Thursday, May 23, 2024

NAFTA on the ropes? Not exactly but the outlook is not good

The United States’ announcement yesterday of new metal tariffs on key trade partners Mexico and Canada didn’t deliver a knockout blow to an updated trade agreement but it certainly made negotiations more complicated than they were.

Mexican President Enrique Peña Nieto and Canadian Prime Minister Justin Trudeau condemned the move to impose duties of 25% on steel and 10% on aluminum, but both also renewed their commitment to what the Canadian Press described as “the bare-knuckled NAFTA renegotiation” process.

The importance of the North American Free Trade Agreement to both countries meant that they couldn’t afford to be deterred despite heavy-handed tactics by the U.S., the news agency said.

Peña Nieto’s office issued a statement to say that the president held a telephone conversation with his Canadian counterpart yesterday, during which the two leaders expressed their disappointment with the tariff decision and discussed retaliatory measures. But they also reiterated their commitment to achieving a successful modernization of NAFTA.

Trudeau’s office released a similar statement affirming that the leaders “agreed to continue working toward a mutually beneficial [NAFTA] outcome.”

But United States President Donald Trump doesn’t appear to be on the same page.

U.S. Commerce Secretary Wilbur Ross said the decision to impose the tariffs was based on a lack of progress in NAFTA talks, although he added that neither the U.S. measures nor Mexico and Canada’s retaliatory measures would affect the ability to continue negotiating a new trilateral treaty.

The president of Mexico’s influential Business Coordinating Council (CCE) has a different view.

In a television interview, Juan Pablo Castañón said Trump’s decision to impose new protectionist measures on its North American trade partners and the consequent imposition of tit-for-tat tariffs have placed NAFTA negotiations “in serious difficulties.”

In Canada, Jean Simard, president of the Canadian Aluminum Association, advocated terminating negotiations altogether, saying “it’s hard to imagine how you negotiate with a knife to your throat.”

Castañón added that he supported the government’s decision to impose reciprocal measures because Mexico “cannot remain silent in the face of this kind of attack” considering that the two countries are trade partners and in the middle of a negotiation process.

He didn’t rule out Mexico modifying the list of United States products that will be subject to tariffs but clarified that any such move would only come in response to U.S. aggression because Mexico’s strategy is to respond rather than strike first.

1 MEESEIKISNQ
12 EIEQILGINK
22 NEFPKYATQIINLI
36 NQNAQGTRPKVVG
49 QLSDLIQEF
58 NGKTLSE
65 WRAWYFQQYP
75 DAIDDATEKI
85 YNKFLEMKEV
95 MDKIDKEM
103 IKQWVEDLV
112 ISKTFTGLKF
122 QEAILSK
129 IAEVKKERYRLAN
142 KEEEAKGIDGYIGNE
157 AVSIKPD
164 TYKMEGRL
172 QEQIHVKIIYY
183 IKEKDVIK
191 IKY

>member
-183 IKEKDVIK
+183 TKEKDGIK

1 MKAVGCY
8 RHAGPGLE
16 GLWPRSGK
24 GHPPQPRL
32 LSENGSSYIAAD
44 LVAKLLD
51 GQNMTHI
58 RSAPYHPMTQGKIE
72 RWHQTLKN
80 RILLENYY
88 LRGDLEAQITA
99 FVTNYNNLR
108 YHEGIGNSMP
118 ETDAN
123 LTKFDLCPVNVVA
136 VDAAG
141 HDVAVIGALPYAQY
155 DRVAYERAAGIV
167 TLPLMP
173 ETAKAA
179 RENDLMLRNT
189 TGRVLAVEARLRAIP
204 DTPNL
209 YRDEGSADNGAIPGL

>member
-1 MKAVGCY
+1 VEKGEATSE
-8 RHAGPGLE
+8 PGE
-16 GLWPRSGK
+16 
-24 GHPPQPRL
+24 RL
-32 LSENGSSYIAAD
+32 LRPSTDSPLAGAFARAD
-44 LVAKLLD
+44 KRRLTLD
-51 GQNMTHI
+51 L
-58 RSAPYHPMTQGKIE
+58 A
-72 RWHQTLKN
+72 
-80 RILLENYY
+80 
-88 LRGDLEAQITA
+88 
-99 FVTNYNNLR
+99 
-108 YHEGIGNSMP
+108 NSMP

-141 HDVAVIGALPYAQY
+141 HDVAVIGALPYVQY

The business leader charged it would be “very difficult” to reach a new agreement before the July 1 elections but said it may be possible to do so between then and the United States midterm elections in November.

However, leading American trade lawyer Dan Ujczo said the window for serious NAFTA negotiations has closed for 2018 due to the electoral processes in both countries.

Mexico’s central bank is also pessimistic about reaching a new NAFTA deal this year, warning that talks could drag on until 2019 and consequently impact “even more” on investment and public and private spending.

That assessment, gleaned from the minutes of a Bank of México meeting held before the new tariffs were announced, acknowledged that talks have continued to stall despite repeated indications from leaders and officials in all three NAFTA countries that a deal was close.

A proposed meeting between Trump, Trudeau and Peña Nieto this week that could have potentially led to the signing of an agreement in principle was cancelled because the United States insisted that the Canadian prime minister first agree to a so-called sunset clause.

Trudeau told reporters yesterday that he thought the three countries were “quite close to reaching an agreement and perhaps the time had come” for the three leaders to sit down in Washington to finalize the NAFTA deal.

“We already had the bones of a very good agreement for all parties, and I thought it might be opportune for all of us to sit down for a few hours and discuss it,” the prime minister said, adding that Trump appeared to like the idea.

But Trudeau said he received a call from U.S. Vice-President Mike Pence Tuesday saying that the White House was happy to host the proposed summit but only on the condition that Trudeau — and presumably Peña Nieto — agreed to the provision that would see NAFTA automatically terminated after a five-year period if the three countries didn’t negotiate to renew it.

Trudeau said he had answered that “unfortunately, if that was a precondition to our visit, I was unable to accept.”

The sunset clause is one of a range of issues on which the three countries have been unable to reach a consensus.

Others include rules of origin and wages in the automotive sector, access to government procurement markets and a United States proposal to eliminate settlement dispute panels.

The Bank of México said the value of the peso against the US dollar is one of the variables that will suffer the most amid the continuing uncertainty surrounding the deal and that inflationary pressure could follow.

Some analysts said last month that the Mexican peso could trade at up to 22 to the US dollar before the presidential election.

Source: Milenio (sp), The Canadian Press (en), El Financiero (sp), El Sol del Centro (sp)

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